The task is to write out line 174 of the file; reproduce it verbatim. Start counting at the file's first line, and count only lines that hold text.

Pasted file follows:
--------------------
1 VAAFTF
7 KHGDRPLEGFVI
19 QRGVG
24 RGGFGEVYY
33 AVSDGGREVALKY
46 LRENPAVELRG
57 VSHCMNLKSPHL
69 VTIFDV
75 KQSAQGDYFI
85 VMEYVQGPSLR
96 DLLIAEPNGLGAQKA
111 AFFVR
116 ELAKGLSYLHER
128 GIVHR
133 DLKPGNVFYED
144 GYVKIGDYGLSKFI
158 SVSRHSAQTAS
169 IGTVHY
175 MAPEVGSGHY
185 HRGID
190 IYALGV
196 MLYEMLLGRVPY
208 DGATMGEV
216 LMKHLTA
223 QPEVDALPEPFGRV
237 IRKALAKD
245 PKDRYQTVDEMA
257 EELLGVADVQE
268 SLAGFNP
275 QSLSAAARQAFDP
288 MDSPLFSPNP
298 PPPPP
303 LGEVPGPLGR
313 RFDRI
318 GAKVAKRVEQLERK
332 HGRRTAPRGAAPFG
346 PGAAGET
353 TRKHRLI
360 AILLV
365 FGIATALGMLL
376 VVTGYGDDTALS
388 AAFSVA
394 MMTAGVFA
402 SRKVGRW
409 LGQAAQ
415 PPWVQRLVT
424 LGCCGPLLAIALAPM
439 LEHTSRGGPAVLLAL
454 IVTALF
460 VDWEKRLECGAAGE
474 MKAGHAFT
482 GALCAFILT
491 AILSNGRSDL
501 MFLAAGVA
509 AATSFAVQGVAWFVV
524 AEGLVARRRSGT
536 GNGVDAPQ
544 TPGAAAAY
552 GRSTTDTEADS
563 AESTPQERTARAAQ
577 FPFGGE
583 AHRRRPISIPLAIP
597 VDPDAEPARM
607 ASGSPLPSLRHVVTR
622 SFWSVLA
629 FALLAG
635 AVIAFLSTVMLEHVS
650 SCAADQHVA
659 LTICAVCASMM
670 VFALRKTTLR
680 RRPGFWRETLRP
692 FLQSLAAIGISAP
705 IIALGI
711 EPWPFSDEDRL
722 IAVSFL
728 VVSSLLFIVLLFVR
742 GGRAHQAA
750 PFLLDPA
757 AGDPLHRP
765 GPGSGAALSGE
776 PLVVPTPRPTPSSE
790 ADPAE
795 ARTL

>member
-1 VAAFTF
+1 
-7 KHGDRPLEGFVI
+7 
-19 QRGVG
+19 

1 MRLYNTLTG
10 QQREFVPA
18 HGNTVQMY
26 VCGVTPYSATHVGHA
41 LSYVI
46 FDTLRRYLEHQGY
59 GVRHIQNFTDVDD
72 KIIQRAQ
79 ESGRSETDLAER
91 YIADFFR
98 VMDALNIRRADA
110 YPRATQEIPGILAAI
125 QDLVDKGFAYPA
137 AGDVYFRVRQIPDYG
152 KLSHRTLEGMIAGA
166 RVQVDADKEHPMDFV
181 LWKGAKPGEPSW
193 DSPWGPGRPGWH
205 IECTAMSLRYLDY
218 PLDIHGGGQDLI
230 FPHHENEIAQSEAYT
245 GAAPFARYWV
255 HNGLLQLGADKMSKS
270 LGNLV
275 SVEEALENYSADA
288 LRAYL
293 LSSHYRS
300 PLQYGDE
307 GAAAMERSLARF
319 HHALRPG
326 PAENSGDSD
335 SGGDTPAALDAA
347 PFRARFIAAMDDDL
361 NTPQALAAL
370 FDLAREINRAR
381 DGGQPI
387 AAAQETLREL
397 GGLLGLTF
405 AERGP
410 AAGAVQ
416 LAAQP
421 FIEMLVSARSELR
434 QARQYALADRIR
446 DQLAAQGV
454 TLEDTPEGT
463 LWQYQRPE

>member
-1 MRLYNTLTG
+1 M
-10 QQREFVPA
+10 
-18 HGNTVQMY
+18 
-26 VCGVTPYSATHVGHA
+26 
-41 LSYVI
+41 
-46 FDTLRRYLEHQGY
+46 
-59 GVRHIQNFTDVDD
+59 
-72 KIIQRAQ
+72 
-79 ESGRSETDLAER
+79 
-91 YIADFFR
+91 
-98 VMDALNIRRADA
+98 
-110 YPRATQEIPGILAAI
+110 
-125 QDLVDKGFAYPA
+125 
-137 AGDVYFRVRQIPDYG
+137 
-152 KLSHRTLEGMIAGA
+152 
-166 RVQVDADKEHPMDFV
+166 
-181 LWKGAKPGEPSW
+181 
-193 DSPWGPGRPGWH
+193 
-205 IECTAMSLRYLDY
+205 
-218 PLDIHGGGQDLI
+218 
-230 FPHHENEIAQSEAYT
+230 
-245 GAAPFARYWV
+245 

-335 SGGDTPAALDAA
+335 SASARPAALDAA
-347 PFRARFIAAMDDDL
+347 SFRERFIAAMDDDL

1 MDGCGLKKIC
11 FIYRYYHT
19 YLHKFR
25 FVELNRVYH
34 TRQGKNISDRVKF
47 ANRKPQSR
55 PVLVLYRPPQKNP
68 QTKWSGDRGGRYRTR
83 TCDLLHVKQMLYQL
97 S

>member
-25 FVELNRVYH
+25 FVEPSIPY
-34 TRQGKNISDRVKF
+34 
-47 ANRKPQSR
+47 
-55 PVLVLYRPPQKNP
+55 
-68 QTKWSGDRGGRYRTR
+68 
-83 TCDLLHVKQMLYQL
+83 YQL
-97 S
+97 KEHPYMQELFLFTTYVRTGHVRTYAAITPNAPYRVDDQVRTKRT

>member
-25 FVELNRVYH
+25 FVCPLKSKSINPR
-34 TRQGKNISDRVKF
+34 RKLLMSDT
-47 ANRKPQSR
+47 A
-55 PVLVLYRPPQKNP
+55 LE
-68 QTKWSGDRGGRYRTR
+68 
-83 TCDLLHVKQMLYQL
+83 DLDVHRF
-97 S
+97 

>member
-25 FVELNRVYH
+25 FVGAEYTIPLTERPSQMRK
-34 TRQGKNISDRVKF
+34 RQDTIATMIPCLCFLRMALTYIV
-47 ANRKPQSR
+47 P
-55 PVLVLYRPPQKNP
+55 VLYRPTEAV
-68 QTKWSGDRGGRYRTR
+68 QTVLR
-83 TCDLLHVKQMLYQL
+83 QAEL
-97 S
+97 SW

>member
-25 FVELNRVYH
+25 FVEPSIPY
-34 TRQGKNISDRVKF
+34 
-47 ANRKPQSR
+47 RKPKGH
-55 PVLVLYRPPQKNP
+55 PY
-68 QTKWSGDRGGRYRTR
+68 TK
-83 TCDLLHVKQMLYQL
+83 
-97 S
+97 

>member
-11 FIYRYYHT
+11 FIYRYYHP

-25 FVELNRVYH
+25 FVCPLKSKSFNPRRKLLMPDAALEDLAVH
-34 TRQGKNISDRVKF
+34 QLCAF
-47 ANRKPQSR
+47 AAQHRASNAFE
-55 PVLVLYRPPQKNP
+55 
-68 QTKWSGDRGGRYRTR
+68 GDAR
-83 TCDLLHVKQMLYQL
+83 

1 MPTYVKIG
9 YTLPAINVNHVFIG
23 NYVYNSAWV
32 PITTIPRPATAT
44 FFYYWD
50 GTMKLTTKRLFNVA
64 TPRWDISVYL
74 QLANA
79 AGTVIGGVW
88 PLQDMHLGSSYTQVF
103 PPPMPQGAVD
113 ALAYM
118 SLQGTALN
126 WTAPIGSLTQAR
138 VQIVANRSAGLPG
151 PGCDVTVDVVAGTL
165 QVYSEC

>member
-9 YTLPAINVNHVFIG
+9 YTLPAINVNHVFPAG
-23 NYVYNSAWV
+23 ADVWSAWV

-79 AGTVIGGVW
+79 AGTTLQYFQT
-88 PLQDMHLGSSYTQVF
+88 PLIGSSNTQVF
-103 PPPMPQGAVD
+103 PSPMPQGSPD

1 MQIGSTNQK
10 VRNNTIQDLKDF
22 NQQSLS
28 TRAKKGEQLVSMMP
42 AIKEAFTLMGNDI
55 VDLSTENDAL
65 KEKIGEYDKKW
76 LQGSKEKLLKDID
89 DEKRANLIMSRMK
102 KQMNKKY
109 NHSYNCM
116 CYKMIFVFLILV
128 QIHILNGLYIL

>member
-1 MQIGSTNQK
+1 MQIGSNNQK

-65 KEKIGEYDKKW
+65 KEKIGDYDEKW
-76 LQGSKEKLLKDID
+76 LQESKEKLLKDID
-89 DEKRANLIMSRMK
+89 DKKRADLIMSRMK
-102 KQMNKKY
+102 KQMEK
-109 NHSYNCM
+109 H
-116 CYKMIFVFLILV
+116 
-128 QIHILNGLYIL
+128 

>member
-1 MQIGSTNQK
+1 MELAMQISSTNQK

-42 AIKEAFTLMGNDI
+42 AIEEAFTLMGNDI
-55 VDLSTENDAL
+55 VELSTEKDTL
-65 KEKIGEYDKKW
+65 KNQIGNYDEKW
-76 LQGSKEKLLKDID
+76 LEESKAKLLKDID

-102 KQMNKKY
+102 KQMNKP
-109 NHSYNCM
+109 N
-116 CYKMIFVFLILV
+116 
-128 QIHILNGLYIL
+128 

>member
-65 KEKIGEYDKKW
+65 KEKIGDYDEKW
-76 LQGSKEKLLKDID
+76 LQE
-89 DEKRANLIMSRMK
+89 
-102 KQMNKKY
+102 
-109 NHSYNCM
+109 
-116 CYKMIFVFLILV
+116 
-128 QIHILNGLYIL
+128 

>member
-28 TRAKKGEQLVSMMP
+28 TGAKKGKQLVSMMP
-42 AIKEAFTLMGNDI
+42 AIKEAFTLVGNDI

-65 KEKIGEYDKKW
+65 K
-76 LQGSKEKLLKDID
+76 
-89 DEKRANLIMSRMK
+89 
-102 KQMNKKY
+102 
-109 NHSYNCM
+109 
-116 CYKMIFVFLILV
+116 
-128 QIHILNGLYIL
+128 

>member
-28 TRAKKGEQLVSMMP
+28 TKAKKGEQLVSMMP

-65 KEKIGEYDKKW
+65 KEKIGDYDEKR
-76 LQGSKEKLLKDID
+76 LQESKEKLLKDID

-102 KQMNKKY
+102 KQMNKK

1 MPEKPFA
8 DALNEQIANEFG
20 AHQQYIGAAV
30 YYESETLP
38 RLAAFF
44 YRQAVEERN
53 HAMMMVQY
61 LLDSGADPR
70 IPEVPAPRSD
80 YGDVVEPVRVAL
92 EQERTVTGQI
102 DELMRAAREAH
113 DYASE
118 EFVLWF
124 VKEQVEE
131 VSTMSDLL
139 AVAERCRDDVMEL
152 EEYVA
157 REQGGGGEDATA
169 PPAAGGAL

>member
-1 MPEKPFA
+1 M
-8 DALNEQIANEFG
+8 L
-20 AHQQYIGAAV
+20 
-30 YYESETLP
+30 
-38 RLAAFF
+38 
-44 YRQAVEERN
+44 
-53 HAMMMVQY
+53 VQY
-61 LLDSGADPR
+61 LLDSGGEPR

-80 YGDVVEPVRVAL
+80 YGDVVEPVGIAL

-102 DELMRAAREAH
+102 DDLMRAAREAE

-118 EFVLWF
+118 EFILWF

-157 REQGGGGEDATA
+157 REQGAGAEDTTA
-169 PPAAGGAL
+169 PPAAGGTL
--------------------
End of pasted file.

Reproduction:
-205 IECTAMSLRYLDY